The Directive Principles of State Policy proclaim that “The State shall endeavor to secure, by suitable legislation or economic organisation or in any other way, to all workers agricultural, industrial or otherwise, work, a living wage, conditions of work ensuring a decent standard of life and full enjoyment of leisure and social and cultural opportunities.”
The Fair Wages Committee, set up soon after Indian independence, declared that it would not be possible to ensure living wages for all workers for some years. It recommended what it called a Minimum Wage. The minimum wage is defined as the lowest wage necessary to maintain a worker and his family at the minimum level of subsistence, which includes food, clothing and shelter. It is less than the “living wage”, which includes the costs of education, health care and other requirements of a decent human existence.
The Indian Labour Conference, at its 15th session in 1957, formulated a method of calculation of minimum wages. The Supreme Court, in a judgment in 1991, declared that 25% must be added to that formula, to take care of the costs of education, health care, festivals, marriages and old age support. No government has set minimum wages according to the ILC norms, let alone the addition laid down by the Supreme Court.
At the present time, trade unions are fighting for a floor level of at least Rs. 18,000 per month, below which no worker should have to work anywhere in the country. In Delhi, workers’ unions organized a general strike on 20th July, demanding a minimum wage of Rs 20,000.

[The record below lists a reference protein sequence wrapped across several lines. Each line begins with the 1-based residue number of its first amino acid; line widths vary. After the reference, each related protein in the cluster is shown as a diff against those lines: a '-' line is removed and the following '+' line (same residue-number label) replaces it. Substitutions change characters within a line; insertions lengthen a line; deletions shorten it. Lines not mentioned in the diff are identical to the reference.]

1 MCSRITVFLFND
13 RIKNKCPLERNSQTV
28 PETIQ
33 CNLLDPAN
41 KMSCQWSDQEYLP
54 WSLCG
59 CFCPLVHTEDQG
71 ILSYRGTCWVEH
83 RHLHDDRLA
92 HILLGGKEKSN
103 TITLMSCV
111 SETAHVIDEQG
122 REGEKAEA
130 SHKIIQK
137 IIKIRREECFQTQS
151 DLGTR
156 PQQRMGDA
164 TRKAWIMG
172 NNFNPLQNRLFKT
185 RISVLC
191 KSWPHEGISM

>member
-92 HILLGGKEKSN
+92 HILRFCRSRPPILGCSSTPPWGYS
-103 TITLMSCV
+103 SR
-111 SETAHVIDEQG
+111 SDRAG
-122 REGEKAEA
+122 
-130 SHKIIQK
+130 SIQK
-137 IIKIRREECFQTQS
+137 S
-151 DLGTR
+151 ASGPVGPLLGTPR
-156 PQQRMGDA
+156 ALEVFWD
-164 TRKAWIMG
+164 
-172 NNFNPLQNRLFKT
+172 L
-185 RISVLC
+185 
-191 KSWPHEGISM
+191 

There are two major problems which workers are facing with regards to the minimum wage. The first is that the Central government is refusing to follow the ILC recommendation. The second problem is that the government has failed to enforce the implementation of even the existing legal minimum. Millions of workers are paid much less than the statutory minimum wages and no action is taken against their employers.
The ideologues of the bourgeoisie keep propagating the lie that if the minimum wage is raised the capitalists will go bankrupt. The fact is that the wages of labour are abysmally low in our country while rates of capitalist profit are extremely high. By setting the minimum at an extremely low sub-human level, and refusing to ensure the implementation of even this inadequate minimum, the government is enabling Indian and foreign capitalists to super-exploit Indian labour to the maximum possible degree.